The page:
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Interesting Facts About Cardiff

The Things You Should Know About Cardiff

Around 18 million people visit Cardiff every year, but how much do you really know about the Welsh capital? From the oldest record shop in the world to an award-winning toilet, here are a few interesting facts about Cardiff we bet you haven’t heard before.

If you are planning a trip to Cardiff, Here are 7 interesting facts about Cardiff

Cardiff is one of Europe’s smallest capital cities

1. Cardiff is one of Europe’s smallest capital cities

It’s also one of its newest capital cities. It officially became a city on 28 October 1904 and the capital city in 1955. Today, it’s the largest city in Wales, 11th largest city in the UK and the most important administrative, shopping, and cultural centre in the country. It’s also the headquarters for a wide array of national organizations and government departments.Cardiff Bay



Cardiff is home to the oldest record store in the world

2. Cardiff is home to the oldest record store in the world

Spillers Records is the oldest record shop in the world. Dating all the way back to 1894, it’s been in business for over 125 years. Located along the historic Morgan Arcade, the shop first specialised in phonographs, wax phonograph cylinders and shellac photograph discs. They also sold and repaired musical instruments. These days they sell an eclectic mix of records and CDs, as well as tickets for live music across the city.



Cardiff is known as the City of Arcades

3. Cardiff is known as the City of Arcades

Cardiff is known as the “City of Arcades” for good reason. It has the highest concentration of Victorian, Edwardian and contemporary indoor shopping arcades in Britain. These house over 100 independent cafes, bars and shops right in the heart of the city. Castle Arcade and High Street Arcade are two of the most famous.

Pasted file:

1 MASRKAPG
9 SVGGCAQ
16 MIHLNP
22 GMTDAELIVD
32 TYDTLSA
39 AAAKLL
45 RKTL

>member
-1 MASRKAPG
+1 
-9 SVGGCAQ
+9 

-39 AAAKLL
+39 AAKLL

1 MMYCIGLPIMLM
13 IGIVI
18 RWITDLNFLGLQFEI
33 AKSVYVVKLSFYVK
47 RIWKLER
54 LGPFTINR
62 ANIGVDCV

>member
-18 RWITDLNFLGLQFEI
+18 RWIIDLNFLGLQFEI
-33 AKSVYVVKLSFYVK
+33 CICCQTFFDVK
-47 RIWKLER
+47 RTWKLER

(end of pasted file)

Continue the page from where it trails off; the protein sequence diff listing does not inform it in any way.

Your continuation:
There used to be a peculiar chair in Cardiff

4. There used to be a peculiar chair in Cardiff

In the 18th century, the authorities fixed a chair to the end of a long piece of timber and suspended it over the water on the Taff. They forced people to sit on it as a punishment. For instance, in 1739 a woman called Elizabeth Jones was “chaired” for being “a common narrator or scandal-monger, eavesdropper and hearkened after news”. Seems like a hefty punishment for gossiping.



You can visit an award-winning toilet in Cardiff

Editorial credit: Billy Stock / Shutterstock.com


5. You can visit an award-winning toilet in Cardiff

The Wales Millenium Centre has won “Loo of the Year” awards – twice! The Loo of the Year Awards and Attendant of the Year Awards, which dates back to 1987, identifies the best in Britain. It’s widely recognised as the standard-setter for all those who provide ‘away from home’ facilities for staff, customers and visitors.

The building also won a top award for its sustainable development and has been named as one of Britain’s top arts venues.



Cardiff actually has two castles

John Lord / Ruins of Castell Morgraig


6. Cardiff actually has two castles

Most people who know anything about Cardiff have heard of Cardiff Castle. Built over 2,000 years ago, it’s been occupied by everyone from the Romans to the Normans to Cardiff’s citizens during World War II.

But, fewer people know about Morgraig Castle. Built more than 600 years ago, local experts only re-discovered the castle in the early 1900s. No one knows exactly who built the castle, but it was likely either Gilbert de Clare of the Lord of Sneghennydd. It sits on the crest of Graig Llanishen ridge to the north of Cardiff, on the border between the medieval Welsh Lordship of Senghenydd and the English Lordship of Glamorgan.



There are several hidden tunnels underneath the city

7. There are several hidden tunnels underneath the city

There’s a centuries-old friars tunnel, which once connected the Blackfriars Friary in Bute Park to Greyfriars Road. There are hidden canals running under the city’s main shopping district. There’s even a tunnel running from Stadium House to Cardiff Castle, built in the late ’70s by the British Post Office to carry cables.

While we’re at it, there are hundreds of bodies beneath the city too. Take a stroll next to St John’s Church and you might spot metal numbers. These refer to burial vaults underneath the ground. The street is nicknamed “Dead Man’s Alley”.



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